Christophe Berra was described as a “godsend” by manager Craig Levein but the defender knows if he lets standards slip, his boss will be just as quick to point that out.
Those exacting demands are something he has warned his team-mates about and having known the boss since he made his breakthrough during Levein’s first spell in the Hearts hotseat, through to his days as Scotland manager, Berra has also given them a heads-up on what to expect in if he ever chooses to sound off.
“We’ve had jokes about it in the changing room,” said Berra. “It’s something that some of them have not experienced yet. It’s maybe only me and Prince [from his days at Dundee United].
“I’d like to see some of the faces when it happens, although I might be on the end of it and you have to take it on the chin. When I was 18, 19, you feel maybe undone but when I look back now it was really good for you, it was a learning curve and probably made me the person I am.
“At the moment, because we played well against Aberdeen and got the win at Hamilton, it has all been hunky dory. But I am sure when we don’t reach the standards he expects we’ll know all about it.
“I have still to see that, but I have seen it in the past so we know we can’t afford to drop our standards.”
From untried, fledgling managers, the appointment of Levein, below, as Ian Cathro’s permanent replacement returns the club to a tried and tested front man, with tried and tested methods and Berra says there is a lot be be said for a traditional approach, which he believes commands the respect of the experienced pros in the dressing room and enhances the technical and psychological development of the younger players.
“I’ve been down in England and a lot of the academy players are all pampered and never had to do the jobs we used to do,” said the Hearts captain. “I was cleaning boots and tunnels but there are all these regulations and rules now. Okay, it’s protecting their rights. But when you’re playing against men, you’re not going to be pampered.
“The first-team dressing room is definitely a different environment. In youth team football you’re playing for points but it’s not the end of the world. When you step up you’re playing for points, league positions, money and the fans have paid to see you. It can be a harsh learning curve. When I look back it’s the only way you learn and gain experience.”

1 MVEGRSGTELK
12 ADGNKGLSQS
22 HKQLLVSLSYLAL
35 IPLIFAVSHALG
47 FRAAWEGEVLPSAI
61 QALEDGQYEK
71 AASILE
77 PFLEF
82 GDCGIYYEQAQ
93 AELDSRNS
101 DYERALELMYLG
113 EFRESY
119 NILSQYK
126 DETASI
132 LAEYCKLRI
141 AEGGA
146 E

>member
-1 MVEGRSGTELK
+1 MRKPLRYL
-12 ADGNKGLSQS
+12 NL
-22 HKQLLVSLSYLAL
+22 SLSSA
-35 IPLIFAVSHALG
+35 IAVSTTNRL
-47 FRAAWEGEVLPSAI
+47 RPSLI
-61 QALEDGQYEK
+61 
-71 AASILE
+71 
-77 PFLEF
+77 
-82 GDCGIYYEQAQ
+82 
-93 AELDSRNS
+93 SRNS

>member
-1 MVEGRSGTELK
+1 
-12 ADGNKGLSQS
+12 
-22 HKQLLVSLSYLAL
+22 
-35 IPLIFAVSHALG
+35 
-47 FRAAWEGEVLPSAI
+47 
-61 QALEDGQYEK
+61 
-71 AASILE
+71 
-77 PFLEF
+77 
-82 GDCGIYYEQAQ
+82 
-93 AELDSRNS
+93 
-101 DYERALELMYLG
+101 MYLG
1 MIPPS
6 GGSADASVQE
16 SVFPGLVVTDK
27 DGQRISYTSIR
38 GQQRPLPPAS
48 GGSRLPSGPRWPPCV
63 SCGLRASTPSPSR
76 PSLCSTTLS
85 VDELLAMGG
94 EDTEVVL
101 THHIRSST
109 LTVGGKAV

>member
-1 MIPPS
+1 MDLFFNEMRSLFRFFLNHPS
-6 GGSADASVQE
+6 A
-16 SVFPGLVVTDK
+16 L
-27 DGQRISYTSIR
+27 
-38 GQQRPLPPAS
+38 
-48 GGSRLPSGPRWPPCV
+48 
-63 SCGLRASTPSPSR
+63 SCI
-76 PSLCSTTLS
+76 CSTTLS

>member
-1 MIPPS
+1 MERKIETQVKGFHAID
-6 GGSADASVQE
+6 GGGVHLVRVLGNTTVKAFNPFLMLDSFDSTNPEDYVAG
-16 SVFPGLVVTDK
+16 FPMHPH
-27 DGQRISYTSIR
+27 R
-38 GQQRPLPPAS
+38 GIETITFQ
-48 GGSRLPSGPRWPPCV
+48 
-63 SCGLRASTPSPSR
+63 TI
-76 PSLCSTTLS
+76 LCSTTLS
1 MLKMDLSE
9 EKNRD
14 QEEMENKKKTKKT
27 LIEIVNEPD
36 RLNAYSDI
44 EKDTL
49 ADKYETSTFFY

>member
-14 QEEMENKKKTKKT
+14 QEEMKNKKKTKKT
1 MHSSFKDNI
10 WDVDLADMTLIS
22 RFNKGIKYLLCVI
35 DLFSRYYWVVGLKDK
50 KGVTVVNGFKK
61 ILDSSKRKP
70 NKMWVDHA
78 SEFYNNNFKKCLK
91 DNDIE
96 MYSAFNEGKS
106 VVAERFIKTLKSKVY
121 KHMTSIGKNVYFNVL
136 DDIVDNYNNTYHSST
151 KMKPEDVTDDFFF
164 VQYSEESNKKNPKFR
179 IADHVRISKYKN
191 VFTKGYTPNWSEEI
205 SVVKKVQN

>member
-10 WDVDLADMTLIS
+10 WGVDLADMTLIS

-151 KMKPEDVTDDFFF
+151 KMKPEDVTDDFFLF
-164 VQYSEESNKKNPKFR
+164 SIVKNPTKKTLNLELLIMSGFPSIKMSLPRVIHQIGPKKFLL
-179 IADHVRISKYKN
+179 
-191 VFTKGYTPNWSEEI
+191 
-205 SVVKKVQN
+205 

Hearts have taken baby steps since they were dumped out of the Betfred Cup and Cathro was sacked. Under Jon Daly, they found greater joie de vivre and became tougher to beat. Levein has taken them on, with a clean sheet and draw with Aberdeen and victory over Hamilton. Today they hope to add to that against Partick Thistle.
“It’s all small steps, the manager hasn’t had a lot of time to work with us,” said the Scotland defender. “But he’s putting his points across in training now and then and everything has gone fine.
“As a defender he just wants us to do the basics, head it, put tackles in, get our blocks in. That’s not just the defenders, that’s over the whole pitch. You have to be competitive, win the first contact and the second balls and if you do that well then you’ve always got a chance to win the game.
“I made my debut under the manager and look at all the defenders who have worked under him. Your job first and foremost is to defend. The manager I have worked under the most is Mick McCarthy and he was similar. I think as a defender football changes but you’ve still got to keep the ball out of the net.
“Away from home it’s more difficult because you’re on the back foot. But, hopefully, when we get back to Tynecastle we can get on the front foot and be more expansive.”